Facebook’s earnings for the last quarter of 2016 soared to $1.24 per share: an astounding 41 percent higher than the previous quarter (88 cents) and more than double the first quarter of 2016 (57 cents). With the latest report, which covers the period ending Dec. 31, revenue shot up 51 percent to $8.81 billion, compared to $5.84 billion in the same quarter last year. It also easily beat Wall Street’s expectations of $8.51 billion.

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“Facebook is only going to get bigger, better and richer,” says Larry Harris, the chief strategy officer at Sightly and a man who once served as global chief evangelist for the Facebook/IPG collaborative venture after IPG invested $2.5 million in the social media juggernaut.

Clearly, the revelations impacted FB. After cresting at an all-time high of $133.28 on Oct. 24, the stock slid close to 14 percent by year’s end – making it one of those major market players that curiously did not enjoy a post-election bounce. That the social media site weathered attacks for fostering the spread of “fake news” related to the presidential contest didn’t help matters.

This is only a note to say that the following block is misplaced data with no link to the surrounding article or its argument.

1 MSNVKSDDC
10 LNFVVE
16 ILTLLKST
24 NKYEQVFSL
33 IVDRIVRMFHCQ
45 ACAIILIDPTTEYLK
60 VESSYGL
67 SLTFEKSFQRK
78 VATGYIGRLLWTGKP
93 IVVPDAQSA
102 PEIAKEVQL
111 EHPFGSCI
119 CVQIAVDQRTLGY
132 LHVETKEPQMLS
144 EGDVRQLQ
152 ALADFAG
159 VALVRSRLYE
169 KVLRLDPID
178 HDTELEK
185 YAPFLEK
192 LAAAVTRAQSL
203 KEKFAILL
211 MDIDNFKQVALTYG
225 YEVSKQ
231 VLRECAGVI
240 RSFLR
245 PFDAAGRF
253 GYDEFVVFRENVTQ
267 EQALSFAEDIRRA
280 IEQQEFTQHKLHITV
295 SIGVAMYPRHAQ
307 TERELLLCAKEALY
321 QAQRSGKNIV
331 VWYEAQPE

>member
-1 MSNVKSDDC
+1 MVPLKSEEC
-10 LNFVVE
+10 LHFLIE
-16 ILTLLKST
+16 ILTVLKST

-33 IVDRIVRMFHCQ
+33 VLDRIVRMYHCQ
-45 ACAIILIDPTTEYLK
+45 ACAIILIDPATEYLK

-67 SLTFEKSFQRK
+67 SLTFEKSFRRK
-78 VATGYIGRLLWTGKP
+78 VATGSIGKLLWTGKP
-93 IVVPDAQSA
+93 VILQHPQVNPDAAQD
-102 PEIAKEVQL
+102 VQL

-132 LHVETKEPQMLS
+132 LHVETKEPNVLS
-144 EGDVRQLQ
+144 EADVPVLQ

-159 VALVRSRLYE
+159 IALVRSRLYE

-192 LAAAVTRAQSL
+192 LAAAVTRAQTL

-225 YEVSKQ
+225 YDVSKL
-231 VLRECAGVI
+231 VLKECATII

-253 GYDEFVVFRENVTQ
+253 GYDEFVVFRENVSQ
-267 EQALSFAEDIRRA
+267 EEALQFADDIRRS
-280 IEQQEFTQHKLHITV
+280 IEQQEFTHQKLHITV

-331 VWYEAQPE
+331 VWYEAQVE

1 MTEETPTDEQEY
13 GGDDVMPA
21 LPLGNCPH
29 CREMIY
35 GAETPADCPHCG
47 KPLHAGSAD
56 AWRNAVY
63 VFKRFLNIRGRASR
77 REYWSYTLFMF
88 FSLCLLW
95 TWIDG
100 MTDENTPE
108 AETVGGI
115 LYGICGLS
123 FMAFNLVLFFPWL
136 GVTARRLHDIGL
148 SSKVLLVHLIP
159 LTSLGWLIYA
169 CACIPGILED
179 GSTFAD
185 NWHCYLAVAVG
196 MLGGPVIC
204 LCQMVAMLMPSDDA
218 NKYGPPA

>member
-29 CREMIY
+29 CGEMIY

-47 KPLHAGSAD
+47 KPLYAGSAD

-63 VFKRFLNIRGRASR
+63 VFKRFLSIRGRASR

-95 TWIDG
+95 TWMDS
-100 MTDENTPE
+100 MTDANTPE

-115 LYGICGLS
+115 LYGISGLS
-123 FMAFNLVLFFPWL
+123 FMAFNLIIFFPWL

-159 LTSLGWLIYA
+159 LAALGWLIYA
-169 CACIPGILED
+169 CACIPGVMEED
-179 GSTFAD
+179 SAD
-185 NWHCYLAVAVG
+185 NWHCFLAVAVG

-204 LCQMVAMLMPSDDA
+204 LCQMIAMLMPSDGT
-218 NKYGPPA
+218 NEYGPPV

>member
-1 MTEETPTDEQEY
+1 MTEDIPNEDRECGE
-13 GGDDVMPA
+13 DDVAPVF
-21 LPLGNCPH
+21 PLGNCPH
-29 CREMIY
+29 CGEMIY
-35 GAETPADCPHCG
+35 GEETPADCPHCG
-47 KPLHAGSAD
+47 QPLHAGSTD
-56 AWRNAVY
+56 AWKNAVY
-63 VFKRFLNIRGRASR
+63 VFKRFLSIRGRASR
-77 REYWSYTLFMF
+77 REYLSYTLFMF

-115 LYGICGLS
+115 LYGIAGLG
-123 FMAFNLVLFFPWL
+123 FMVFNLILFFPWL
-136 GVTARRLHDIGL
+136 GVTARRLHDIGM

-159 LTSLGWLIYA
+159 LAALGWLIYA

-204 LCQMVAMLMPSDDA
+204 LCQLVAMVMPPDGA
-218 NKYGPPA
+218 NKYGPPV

Yet so far in 2017, FB has pretty much made up that lost ground. It trades at about $132 and assuming it can put the recent bad (and fake) news behind it, the future bodes well as media advertising undergoes a historic shift.

“2017 will be the first year that digital ad spend is higher than TV per e-marketer,” says Aaron Goldman, CMO at 4C Insights, a data science and media technology company. “With more and more video consumption happening across screens – sometimes simultaneously – it makes sense that Facebook is making a serious play for TV budgets.”